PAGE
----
Hess and Ward’s current project, “Dancing and Romancing,” is a tribute of sorts – not just to the Great American Songbook – but also to Fred Astaire and Ginger Rogers. In addition to music, their Sunday show will feature ballroom and tap dancing. Both have appeared in the “modern” Gershwin musical, “Crazy For You,” garnering Ward an Olivier Award nomination (London’s Tony). The production was loosely based on the 1930 Gershwin musical, “Girl Crazy,” a true crossroads moment in American entertainment history. Not only did it mark the Broadway debuts of both Rogers and Ethel Merman, but its legendary orchestra featured Glenn Miller, Tommy Dorsey, Benny Goodman and Gene Krupa, none of whom had started up their own bands at the time. It was also the first time Fred met Ginger, who served and an assistant choreographer on the production. Both started in vaudeville as kids (Fred at age 10 and Ginger at 15) on the Orpheum circuit; but shortly after “Girl Crazy,” they were Hollywood-bound. Rogers was cast in the film version of “42nd Street,” and the two were paired for the first time in the 1933 film, “Flying Down to Rio.”
Between the two, Hess and Ward have performed with the symphonies and orchestras of Hollywood, Hong Kong, Buffalo, Virginia, New Mexico, Atlanta, Maryland, Winnipeg, Houston, North Carolina and Detroit, to name a few. At the Castle Theater, they will be performing such favorites as “They Can’t Take That Away From Me,” “Singin’ in the Rain,” Begin the Beguine,” “Top Hat, White Tie and Tails” and “Cheek to Cheek.” In turn, at the Iao, a different cheek will be in play with Beretta dancing to Rimsky-Korsakov’s “Sadko – Song of India,” and Garboski sings “Cross Eyed Papa,” popularized by Sophie Tucker, but also sung by her great aunt Gertrude Newman on the vaudeville circuit.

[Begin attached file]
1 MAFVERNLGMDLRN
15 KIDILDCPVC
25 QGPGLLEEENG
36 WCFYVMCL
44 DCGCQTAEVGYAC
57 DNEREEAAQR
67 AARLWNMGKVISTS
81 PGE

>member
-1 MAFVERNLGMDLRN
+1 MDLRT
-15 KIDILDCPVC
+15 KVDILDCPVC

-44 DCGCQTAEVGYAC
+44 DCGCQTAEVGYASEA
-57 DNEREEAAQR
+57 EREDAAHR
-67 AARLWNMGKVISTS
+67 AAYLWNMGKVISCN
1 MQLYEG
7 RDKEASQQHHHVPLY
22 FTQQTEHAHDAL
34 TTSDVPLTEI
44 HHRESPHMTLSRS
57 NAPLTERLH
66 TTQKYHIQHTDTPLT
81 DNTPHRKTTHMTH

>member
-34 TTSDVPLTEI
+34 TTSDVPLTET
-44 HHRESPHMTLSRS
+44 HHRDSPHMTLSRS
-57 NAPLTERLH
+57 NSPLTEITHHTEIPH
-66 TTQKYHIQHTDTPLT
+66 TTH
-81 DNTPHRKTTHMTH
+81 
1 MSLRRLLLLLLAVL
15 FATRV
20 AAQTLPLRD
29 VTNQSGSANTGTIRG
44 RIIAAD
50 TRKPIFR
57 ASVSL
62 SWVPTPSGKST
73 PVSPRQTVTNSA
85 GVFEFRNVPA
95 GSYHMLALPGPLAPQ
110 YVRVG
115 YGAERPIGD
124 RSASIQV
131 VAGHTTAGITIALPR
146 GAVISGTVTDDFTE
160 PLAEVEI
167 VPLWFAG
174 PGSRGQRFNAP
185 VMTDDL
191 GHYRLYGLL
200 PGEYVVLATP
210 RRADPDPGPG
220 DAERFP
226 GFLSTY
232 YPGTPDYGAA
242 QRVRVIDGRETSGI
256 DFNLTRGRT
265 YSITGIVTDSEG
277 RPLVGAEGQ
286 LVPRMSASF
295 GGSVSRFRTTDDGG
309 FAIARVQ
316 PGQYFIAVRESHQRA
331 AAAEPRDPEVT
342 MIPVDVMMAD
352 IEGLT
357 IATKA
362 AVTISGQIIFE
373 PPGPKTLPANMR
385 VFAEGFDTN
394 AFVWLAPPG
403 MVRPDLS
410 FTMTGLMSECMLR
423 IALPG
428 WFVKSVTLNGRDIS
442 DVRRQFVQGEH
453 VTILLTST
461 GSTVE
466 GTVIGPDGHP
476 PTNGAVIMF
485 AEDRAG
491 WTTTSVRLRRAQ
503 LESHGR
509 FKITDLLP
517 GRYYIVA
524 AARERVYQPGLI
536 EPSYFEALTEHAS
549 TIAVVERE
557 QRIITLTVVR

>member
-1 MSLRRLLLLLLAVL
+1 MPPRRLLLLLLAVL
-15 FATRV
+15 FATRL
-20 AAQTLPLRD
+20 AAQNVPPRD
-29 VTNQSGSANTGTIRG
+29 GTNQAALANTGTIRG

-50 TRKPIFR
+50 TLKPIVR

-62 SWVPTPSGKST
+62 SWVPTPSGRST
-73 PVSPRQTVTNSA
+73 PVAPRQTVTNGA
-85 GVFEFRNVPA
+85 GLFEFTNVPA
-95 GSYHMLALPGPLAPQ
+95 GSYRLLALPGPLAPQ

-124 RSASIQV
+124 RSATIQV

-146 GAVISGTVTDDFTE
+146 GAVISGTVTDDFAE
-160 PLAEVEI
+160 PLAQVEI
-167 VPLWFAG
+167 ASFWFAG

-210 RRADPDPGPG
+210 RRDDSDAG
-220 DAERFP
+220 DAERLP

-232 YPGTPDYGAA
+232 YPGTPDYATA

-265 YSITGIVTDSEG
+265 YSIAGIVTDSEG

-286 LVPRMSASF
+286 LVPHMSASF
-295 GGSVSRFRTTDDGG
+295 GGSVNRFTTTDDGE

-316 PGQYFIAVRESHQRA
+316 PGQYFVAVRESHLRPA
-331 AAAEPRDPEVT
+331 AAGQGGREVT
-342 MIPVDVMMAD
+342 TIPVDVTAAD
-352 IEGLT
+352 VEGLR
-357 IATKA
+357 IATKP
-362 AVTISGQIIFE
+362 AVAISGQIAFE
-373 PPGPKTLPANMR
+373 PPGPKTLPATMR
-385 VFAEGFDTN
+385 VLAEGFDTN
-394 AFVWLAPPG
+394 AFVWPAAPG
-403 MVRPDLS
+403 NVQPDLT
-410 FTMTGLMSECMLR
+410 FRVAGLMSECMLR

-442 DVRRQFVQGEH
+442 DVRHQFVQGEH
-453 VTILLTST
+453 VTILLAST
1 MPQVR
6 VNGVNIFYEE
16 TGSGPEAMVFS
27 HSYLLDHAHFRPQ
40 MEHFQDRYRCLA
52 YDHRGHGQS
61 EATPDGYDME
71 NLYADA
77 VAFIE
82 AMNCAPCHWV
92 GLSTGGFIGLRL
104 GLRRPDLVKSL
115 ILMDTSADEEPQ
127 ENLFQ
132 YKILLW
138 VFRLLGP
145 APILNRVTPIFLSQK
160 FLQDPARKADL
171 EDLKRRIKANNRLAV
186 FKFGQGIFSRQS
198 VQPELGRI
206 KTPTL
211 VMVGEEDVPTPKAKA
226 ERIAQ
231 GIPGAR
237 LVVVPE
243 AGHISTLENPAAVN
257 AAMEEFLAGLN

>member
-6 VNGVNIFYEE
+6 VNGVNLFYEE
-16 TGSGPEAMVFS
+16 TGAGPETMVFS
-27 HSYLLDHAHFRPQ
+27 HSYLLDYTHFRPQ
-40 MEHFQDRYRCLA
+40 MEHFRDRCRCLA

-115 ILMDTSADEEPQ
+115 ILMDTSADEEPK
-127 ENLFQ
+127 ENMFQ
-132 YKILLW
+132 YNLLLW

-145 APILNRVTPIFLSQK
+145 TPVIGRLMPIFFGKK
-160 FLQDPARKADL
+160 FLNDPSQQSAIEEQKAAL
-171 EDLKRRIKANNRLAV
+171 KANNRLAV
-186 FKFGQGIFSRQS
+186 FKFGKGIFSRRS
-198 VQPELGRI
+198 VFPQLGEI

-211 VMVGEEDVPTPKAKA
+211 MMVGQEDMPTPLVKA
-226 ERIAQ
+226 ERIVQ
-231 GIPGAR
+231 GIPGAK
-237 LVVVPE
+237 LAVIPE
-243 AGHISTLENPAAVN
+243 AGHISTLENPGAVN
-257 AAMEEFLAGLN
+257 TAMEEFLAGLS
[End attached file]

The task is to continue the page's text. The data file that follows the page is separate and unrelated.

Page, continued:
I asked Violetta her thoughts on why this era remains fashionable and timeless. “I think that it was both a beautiful and innovative time,” she said. “Design in all avenues, from clothing to architecture, was well thought out and often revolutionary. I love the glamour and the freedom of that time. The attention to detail in everything made then is incredible!”
The Hovick clan likely crossed paths with Fred and Ginger on the circuit, but in that era, once you played a house of burlesque you could forget Broadway and likely never be booked on a Vaudeville theater again. Of course, Lee and Rand eventually became the toast of Broadway, and Lee’s musical life story has become an American classic. H.L Mencken crafted a word specifically for Lee, an “ecdysiast,” or to molt, as in a snake shedding its skin. She once said: “To be a stripteaser, take a mouthful of marbles and remove one marble a week – once you’ve lost all your marbles, you’re a stripteaser.”
Also this week
Don’t miss “Intergalactic Nemesis Book Two: Robot Planet Rising” at 7:30 tonight in Castle Theater. This live-action graphic novel is a mashup of a 1930s radio play and comic book story, which follows a prize-winning reporter, her bumbling research assistant and a mysterious librarian who travel to Zygon to face robots from outer space. Tickets are $28, with half price available for kids 12 and younger (plus applicable fees). Contact the MACC with details above.